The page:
The number of Medicare Advantage (MA) Special Needs Plans (SNPs) has surged in enrollment, growing its member base by more than twofold from 2020 to 2022. This influx of new members has generated an opportunity to achieve better health outcomes for targeted groups of people and provide members with tailored care solutions.
These plans are not only popular with members, they also appear to be associated with positive consequences, such as decreases in all-cause hospitalizations. Nevertheless, increased enrollment is accompanied by increased operational challenges, as the high-touch model of member management continues to scale.
Alphabet of MA Special Needs Plans
A Special Needs Plan (SNP) provides benefits and services to people with specific diseases, certain health care needs, or who also have Medicaid. SNPs tailor their benefits, provider choices, and list of covered drugs to best meet the specific needs of the groups they serve.
For example, there are SNPs for those with chronic conditions (C-SNPs), individuals who are dually eligible (D-SNPs), and people who require institutional care (I-SNPs).
Since 2018, the number of C-SNPs has grown rapidly, mainly targeting those with diabetes, heart disease, and lung issues. These specialized plans offer benefits to improve long-term care such as increased coordination between doctors and providers, or discounts on medications/medical equipment. They also make it easier for people who are living with complex or chronic conditions to manage the long-term care services they need to live in the home and community.
MA Plans are Booming:
How Will You Stay Competitive?
Download our report “Home Benefits Surge in Popularity Among Medicare Advantage Plans” to learn more about leveraging supplemental benefits to increase member satisfaction, retention and STARs.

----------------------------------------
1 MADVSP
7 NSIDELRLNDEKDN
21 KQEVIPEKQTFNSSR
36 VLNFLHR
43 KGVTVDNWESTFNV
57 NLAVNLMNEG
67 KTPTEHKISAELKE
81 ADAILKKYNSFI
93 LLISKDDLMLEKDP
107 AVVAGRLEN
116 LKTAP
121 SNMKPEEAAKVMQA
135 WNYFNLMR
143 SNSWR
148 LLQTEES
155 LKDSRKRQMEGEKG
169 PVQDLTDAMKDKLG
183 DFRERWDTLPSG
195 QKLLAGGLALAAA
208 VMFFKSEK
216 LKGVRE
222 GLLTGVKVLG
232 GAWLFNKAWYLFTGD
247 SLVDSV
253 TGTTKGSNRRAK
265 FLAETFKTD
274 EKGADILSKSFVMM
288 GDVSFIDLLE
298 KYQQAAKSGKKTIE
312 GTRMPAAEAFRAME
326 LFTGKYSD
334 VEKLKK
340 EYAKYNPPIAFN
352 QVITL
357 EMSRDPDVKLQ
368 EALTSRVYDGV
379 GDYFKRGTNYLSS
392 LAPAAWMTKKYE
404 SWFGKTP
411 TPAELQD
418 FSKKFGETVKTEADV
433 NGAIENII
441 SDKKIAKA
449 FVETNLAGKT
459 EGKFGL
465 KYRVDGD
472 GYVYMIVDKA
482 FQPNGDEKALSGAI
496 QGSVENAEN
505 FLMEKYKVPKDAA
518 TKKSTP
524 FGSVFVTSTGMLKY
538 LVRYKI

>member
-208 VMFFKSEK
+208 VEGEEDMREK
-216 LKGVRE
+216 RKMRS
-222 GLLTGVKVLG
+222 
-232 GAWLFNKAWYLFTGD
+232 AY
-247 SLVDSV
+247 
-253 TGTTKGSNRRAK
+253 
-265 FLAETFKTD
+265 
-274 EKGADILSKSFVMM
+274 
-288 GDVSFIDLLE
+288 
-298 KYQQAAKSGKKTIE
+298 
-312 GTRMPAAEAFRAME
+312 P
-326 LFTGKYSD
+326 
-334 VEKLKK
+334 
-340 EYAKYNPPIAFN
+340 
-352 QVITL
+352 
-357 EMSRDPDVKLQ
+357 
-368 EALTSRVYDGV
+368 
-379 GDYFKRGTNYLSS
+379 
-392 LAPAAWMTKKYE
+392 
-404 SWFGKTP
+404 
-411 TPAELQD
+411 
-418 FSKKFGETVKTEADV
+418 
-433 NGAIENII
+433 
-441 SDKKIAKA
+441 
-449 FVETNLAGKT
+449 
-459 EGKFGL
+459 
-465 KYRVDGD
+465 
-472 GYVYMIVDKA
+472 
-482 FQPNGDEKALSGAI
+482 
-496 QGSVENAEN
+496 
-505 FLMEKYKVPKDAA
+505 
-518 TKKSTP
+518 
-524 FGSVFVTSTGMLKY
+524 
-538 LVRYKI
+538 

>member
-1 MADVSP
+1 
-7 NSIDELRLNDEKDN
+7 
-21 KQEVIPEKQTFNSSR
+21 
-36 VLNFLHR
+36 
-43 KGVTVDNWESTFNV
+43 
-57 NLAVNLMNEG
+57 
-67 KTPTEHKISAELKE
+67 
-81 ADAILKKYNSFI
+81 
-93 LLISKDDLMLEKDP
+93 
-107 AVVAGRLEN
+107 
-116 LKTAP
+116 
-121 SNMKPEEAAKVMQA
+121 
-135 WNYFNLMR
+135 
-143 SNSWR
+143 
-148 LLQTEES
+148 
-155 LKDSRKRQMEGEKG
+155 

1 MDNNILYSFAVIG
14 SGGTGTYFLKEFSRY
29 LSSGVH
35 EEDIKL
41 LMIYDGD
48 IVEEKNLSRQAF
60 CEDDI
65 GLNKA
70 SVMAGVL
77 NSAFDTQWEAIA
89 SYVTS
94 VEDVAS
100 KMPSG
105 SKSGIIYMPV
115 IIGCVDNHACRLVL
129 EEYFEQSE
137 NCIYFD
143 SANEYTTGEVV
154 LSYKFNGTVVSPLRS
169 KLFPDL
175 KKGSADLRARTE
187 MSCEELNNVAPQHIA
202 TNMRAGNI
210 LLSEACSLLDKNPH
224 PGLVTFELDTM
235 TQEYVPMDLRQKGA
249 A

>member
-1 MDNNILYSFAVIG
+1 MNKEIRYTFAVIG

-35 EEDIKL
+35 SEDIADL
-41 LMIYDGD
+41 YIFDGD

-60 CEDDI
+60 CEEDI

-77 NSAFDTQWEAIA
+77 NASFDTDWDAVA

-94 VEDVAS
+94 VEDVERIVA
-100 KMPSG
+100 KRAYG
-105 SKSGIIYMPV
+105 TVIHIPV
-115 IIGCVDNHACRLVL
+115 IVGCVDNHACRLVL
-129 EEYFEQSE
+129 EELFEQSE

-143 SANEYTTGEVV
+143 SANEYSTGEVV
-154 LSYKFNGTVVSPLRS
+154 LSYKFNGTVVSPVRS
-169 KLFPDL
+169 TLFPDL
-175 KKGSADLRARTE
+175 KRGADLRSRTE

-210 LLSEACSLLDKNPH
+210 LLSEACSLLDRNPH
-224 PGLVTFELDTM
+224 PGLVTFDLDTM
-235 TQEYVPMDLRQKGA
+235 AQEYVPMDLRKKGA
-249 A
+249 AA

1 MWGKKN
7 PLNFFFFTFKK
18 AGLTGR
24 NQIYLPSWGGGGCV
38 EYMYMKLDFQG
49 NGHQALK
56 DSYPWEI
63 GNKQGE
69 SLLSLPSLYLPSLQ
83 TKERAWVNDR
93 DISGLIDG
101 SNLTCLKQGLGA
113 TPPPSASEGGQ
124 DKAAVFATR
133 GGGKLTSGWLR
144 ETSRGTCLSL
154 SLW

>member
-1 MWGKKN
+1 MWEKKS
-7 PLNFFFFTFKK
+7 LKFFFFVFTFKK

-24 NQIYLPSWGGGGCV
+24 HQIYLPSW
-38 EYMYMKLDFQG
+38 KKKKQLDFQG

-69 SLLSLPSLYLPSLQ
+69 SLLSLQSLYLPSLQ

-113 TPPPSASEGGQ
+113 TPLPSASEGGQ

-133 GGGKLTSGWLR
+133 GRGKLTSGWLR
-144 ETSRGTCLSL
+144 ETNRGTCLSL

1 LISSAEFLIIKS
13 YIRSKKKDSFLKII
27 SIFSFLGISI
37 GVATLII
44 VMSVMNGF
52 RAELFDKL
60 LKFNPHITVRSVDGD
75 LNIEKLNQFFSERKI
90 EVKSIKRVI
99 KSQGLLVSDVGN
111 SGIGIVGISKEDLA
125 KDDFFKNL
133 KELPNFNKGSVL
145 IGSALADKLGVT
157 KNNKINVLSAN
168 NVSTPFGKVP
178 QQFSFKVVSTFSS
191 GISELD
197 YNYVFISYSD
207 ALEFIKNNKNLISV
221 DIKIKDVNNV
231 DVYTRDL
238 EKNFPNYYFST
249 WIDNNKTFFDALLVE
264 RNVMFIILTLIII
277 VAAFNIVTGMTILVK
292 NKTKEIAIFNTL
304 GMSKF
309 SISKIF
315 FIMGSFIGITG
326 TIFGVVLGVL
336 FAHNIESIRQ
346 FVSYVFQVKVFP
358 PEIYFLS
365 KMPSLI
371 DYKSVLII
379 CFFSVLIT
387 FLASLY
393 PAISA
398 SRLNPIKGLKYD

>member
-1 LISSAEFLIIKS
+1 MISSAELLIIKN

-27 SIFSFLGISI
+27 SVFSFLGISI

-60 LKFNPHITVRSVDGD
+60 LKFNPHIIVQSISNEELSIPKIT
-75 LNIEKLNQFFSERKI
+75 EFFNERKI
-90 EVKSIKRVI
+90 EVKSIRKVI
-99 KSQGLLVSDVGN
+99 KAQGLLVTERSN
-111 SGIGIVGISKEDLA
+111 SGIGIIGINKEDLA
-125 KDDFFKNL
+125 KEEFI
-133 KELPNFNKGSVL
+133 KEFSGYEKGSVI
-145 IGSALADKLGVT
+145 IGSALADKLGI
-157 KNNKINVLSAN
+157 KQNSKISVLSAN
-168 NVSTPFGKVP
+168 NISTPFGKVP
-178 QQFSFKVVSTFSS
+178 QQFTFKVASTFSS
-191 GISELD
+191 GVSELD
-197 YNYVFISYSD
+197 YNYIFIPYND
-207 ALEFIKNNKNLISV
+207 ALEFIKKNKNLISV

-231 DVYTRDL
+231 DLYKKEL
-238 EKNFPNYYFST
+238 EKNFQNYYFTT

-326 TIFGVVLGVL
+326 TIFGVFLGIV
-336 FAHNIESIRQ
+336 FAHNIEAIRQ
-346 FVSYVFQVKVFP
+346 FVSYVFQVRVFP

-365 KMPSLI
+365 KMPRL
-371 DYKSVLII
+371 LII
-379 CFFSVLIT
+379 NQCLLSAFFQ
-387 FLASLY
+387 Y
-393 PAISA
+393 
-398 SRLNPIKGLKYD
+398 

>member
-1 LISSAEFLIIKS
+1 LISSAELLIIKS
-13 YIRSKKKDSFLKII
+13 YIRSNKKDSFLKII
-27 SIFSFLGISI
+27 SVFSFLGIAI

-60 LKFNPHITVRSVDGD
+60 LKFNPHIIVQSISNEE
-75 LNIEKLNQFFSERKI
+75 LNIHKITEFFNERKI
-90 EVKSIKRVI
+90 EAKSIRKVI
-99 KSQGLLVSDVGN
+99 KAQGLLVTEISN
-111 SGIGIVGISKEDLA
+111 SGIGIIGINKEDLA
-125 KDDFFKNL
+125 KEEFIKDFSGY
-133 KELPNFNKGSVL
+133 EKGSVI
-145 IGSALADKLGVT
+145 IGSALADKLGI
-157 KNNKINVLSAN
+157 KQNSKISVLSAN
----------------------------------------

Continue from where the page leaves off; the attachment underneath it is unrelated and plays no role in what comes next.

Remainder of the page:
Staffing Shortages Challenge In-Home Services
In fact, in 2023, in-home support services (IHSS) became the fastest-growing benefit among a newly expanded set of supplemental options for MA members. These services support activities of daily living (e.g., bathing and dressing) and help people who are aging in place or living with complex needs. Members can also enlist help for housekeeping or personal care services.
According to ATI Advisory, some in-home services produced unintended, but positive, consequences. For example, there were numerous instances where the presence of a home visitor reduced the hospitalization rate and incidence of in-home falls among members. It might be the case that the presence of an engaged, empathetic visitor can achieve some of the benefits that MA plans were designed to deliver without the need for specialized equipment or skilled nursing.
However, one significant challenge is the shortage of post-acute and in-home healthcare providers. While it is crucial to allocate funding for the IHSS program, simply providing funds is insufficient if there are no available professionals. Health plans often seek out innovative solutions to address this issue and help close the gap.
The upward trend around the delivery of in-home health services is expected to continue led, in part, by consumer demand. MA plans should prepare to manage this ongoing shift in healthcare delivery.